We've all seen code that ignores errors. We've all seen code that simply rethrows an exception. We've all seen code that wraps one exception for another. The submitter, Mr. O, took exception to this exceptionally exceptional exception handling code.

I was particularly amused by the OutOfMemoryException handler that allocates another exception object, and if it fails, another layer of exception trapping catches that and attempts to allocate yet another exception object. if that fails, it doesn't even try. So that makes this an exceptionally unexceptional exception handler?! (ouch, my head hurts)


How To Creat Socket?

by in CodeSOD on

JR earned a bit of a reputation as the developer who could solve anything. Like most reputations, this was worse than it sounded, and it meant he got the weird heisenbugs. The weirdest and the worst heisenbugs came from Gerry, a developer who had worked for the company for many, many years, and left behind many, many landmines.

Once upon a time, in those Bad Old Days, Gerry wrote a C++ socket-server. In those days, the socket-server would crash any time there was an issue with network connectivity. Crashing services were bad, so Gerry “fixed” it. Whatever Gerry did fell into the category of “good enough”, but it had one problem: after any sort of network hiccup, the server wouldn’t crash, but it would take a very long time to start servicing requests again. Long enough that other processes would sometime fail. It was infrequent enough that the bug had stuck around for years, but finally, someone wanted Something Done™.


For Want of a CR…

by in Feature Articles on

A few years ago I was hired as an architect to help design some massive changes to a melange of existing systems so a northern foreign bank could meet some new regulatory requirements. As a development team, they gave me one junior developer with almost a year of experience. There were very few requirements and most of it would be guesswork to fill in the blanks. OK, typical Wall Street BS.

Horseshoe nails, because 'for want of a nail, the shoe was lost…

The junior developer was, well, junior, but bright, and he remembered what you taught him, so there was a chance we could succeed.


PRINCESS DEATH CLOWNS

by in CodeSOD on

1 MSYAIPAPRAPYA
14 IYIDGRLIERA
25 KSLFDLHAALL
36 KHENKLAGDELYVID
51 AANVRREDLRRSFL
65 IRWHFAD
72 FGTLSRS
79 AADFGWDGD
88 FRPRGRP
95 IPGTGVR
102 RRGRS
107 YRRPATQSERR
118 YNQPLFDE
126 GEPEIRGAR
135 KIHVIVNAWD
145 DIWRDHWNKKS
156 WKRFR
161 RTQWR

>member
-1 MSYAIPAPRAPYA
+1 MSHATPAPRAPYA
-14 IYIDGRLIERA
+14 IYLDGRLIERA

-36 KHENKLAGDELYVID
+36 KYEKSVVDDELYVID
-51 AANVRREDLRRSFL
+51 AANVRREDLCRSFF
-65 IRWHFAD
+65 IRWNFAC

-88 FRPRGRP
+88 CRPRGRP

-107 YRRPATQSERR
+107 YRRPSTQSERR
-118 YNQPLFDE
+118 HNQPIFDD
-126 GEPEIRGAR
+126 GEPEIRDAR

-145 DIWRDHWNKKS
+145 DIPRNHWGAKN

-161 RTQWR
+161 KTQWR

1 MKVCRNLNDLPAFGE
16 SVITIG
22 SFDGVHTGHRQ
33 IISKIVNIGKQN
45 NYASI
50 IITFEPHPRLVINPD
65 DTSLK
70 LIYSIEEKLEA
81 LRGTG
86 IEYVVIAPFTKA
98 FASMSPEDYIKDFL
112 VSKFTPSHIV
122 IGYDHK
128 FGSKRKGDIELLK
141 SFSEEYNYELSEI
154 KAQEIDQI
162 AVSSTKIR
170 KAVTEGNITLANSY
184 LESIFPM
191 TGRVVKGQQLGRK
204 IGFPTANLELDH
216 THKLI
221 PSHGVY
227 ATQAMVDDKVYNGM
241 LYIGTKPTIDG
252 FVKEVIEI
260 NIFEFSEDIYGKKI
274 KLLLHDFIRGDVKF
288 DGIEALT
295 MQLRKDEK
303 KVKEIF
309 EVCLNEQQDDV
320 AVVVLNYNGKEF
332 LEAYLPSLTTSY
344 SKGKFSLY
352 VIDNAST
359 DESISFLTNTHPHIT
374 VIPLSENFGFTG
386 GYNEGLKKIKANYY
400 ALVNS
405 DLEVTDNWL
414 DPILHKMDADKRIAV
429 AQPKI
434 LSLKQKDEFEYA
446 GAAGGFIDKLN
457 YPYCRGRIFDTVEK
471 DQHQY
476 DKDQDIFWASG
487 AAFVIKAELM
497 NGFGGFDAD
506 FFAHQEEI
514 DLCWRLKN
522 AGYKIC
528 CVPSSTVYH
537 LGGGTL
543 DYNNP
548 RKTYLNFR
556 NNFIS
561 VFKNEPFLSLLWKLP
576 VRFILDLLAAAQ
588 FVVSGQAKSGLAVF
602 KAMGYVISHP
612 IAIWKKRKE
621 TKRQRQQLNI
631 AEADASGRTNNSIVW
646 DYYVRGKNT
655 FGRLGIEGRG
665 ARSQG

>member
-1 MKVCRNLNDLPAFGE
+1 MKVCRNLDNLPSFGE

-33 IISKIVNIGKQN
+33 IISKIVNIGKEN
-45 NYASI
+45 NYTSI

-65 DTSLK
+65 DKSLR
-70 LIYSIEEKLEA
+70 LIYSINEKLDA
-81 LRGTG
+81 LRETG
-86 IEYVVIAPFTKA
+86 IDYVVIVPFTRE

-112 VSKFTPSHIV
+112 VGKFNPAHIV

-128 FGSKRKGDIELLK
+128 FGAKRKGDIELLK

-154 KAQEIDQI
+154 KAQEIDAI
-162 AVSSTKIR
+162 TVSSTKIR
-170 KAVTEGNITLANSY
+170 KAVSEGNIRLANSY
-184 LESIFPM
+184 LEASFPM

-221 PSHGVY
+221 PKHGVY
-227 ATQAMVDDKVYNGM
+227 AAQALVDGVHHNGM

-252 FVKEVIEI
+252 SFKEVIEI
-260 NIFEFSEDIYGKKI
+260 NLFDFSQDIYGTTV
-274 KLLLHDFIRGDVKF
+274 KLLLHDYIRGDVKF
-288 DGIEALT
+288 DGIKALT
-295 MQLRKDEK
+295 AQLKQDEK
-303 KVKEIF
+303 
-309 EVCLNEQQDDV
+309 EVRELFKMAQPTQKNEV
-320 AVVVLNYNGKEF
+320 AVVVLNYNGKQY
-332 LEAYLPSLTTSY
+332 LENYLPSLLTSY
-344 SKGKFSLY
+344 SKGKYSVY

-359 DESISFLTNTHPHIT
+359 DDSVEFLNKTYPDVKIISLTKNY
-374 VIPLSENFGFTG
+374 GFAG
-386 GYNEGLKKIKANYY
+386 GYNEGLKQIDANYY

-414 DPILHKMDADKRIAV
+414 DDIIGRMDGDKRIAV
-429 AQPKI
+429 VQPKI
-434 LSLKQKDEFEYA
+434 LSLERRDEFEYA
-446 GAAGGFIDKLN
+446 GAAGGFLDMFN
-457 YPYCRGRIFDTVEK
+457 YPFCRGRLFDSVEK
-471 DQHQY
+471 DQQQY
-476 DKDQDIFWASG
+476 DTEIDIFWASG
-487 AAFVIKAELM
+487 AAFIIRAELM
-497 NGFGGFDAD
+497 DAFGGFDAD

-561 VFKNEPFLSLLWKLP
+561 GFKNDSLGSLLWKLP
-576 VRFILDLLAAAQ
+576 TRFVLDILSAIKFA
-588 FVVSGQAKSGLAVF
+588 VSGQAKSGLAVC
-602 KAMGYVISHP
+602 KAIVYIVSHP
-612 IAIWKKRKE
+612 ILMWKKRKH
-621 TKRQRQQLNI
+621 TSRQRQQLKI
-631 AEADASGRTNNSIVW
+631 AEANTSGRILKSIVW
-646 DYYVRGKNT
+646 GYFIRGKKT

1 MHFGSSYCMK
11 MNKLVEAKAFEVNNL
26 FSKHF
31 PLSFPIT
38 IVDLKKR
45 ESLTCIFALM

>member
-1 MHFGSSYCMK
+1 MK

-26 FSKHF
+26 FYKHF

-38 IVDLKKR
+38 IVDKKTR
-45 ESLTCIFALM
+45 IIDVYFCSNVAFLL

Adam recently tried to claim a rebate for a purchase. Rebate websites, of course, are awful. The vendor doesn’t really want you to claim the rebate, after all, so even if they don’t actively try and make it user hostile, they’re also not going to go out of their way to make the experience pleasant.

In Adam’s case, it just didn’t work. It attempted to use a custom-built auto-complete textbox, which errored out and in some cases popped up an alert which read: [object Object]. Determined to get his $9.99 rebate, Adam did what any of us would do: he started trying to debug the page.


The Biggest Loser

by in Error'd on

"I don't know what's more surprising - losing $2,000,000 or that Yahoo! thought I had $2,000,000 to lose," writes Bruce W.


We Sell Bonds!

by in Feature Articles on

We Sell Bonds!

The quaint, brick-faced downtown office building was exactly the sort of place Alexis wanted her first real programming job to be. She took a moment to just soak in the big picture. The building's façade oozed history, and culture. The busy downtown crowd flowed around her like a tranquil stream. And this was where she landed right out of college-- if this interview went well.

Alexis went inside, got a really groovy start-up vibe from the place. The lobby slash waiting room slash employee lounge slash kitchen slash receptionist desk was jam packed full of boxes of paperwork waiting to be unpacked and filed (once a filing cabinet was bought). The walls, still the color of unpainted drywall, accented with spats of plaster and glue-tape. Everything was permeated with chaotic beginnings and untapped potential.